The defeats at Ali Masjid and Peiwar Kotal had fatally shattered Sher Ali's grip on power in Afghanistan. It was clear that the various tribes were already splitting into various factions, for or against Sher Ali, the British or for a new Amir altogether. In this latter camp Sher Ali's disloyal son Yakub Khan was considered the likeliest candidate, despite Sher Ali's opposition. Sher Ali himself cut a rather tragic figure during these events. He was still deep in grief over the loss of his favourite son some seven weeks earlier. Also, he couldn't quite accept that the British were prepared to make such a determined effort to remove someone like himself who was willing to maintain the independence of Afghanistan, from the British and Russians alike. He never did fully mobilise the forces available to him, thinking that the British would see the error of their ways and come to a diplomatic solution that would preserve his kingdom's independence. In the end, he did feel compelled to turn towards the very people that the British had accused him of dealing with all along; the Russians. He left Kabul to appeal personally to the Russian Emperor. Unfortunately for him, diplomatic events in Europe had taken a turn that meant that the Russians no longer desired to be so antagonistic towards the British. The Emperor therefore have instructions that he was not now willing to meet with Sher Ali. Sher Ali had made his last throw of the dice and lost. His absence from Kabul meant that Yakub Khan's star was rising as quickly as his was fading. Completely shattered by events around him, the Amir refused all food, water and medical aid. He died at the age of 55.

This turn of events seemed quite fortuitous for the British as they were now able to back and make demands on the new Amir Yakub Khan. In fact, the demands that they now made were far more onerous than the ones that they had asked of Sher Ali. In addition to the British envoys to be stationed in Afghanistan, there were now demands that the Khyber pass and Kurram valley to remain under British control. Whilst this made tactical sense to the British on the ground, these additional demands were already undermining the position of Yakub Khan amongst his own people. Loss of foreign affairs, or British envoys were quite escoterical to most Afghans, losing a large slab of their country was not!

However, for the time being the diplomatic solution seemed to have vindicated the policy of the Forward Planners. There had been a considerable financial burden to the Indian government, but essentially their strategic aims had been more than satiated. Now, life could return to normal. The British forces were only to pleased to pull out of Afghanistan to avoid the horrendous summer temperatures and to avoid the constant attacks on isolated supply and relief columns. And, Cavagnari was duly despatched to Kabul with a small escort of Corps of Guides to take up his new diplomatic position.

Surveying Residency Remains
Surveying Residency Remains
The disaffection of many Afghans for the terms and conditions of the British peace seemed to have been lost on Cavagnari and even on Yakub Khan himself. At first, things seemed to go well enough. But in August, six Afghan regiments arrived in Kabul from Herat. This was supposed to be a routine relieving of forces. However, it was soon obvious that these regiments were not in the best state of affairs. Discipline in the ranks was virtually non-existant and was made considerably worse by the fact that they had not been paid for some time. Their disdain for the Amir and the British envoys was made highly evident. One riot by them was only dispersed with a payment of some of their arrears. On September 3rd, the regiments rioted again, this time they marched towards the British residency to demand their back pay. Scuffles and some attempted looting outside the residency led to several shots by the British escort. Unfortunately, these shots were enough to ignite the delicate situation into a full blown fight with the residency as the battlefield. The battle is recounted in further detail here. Suffice it to say that the events here were enough to scupper plans for a peaceful withdrawal by the British. The war had not finished after all and the retreating British forces were quickly about-faced and marched back into Afghanistan.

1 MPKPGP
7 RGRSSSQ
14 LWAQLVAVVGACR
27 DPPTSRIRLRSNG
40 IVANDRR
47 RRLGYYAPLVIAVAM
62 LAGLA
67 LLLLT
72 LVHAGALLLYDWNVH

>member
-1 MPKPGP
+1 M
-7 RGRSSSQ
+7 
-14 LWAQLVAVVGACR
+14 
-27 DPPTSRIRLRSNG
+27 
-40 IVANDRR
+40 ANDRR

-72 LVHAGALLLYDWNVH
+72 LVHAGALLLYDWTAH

The Return of the British
That the British were returning to reek some sort of revenge over the murder of Cavagnari and his escort was never in dispute. What was less certain was what the British were going to do with Yakub Khan. The fact that he did not seem to have been implicated in the murders at all was of no importance. It was now patently clear that he did not possess the necessary power or force of personality to rule over his fractious country. The fact that it was the British demands that had fatally weakened him was not dwelt upon by the Indian government in Simla. They just needed to find some sort of replacement or have their entire plans for Indian security swept away before them. For the time being, as these points were being debated, the first of the British forces were already swinging into action under the stewardship of Roberts.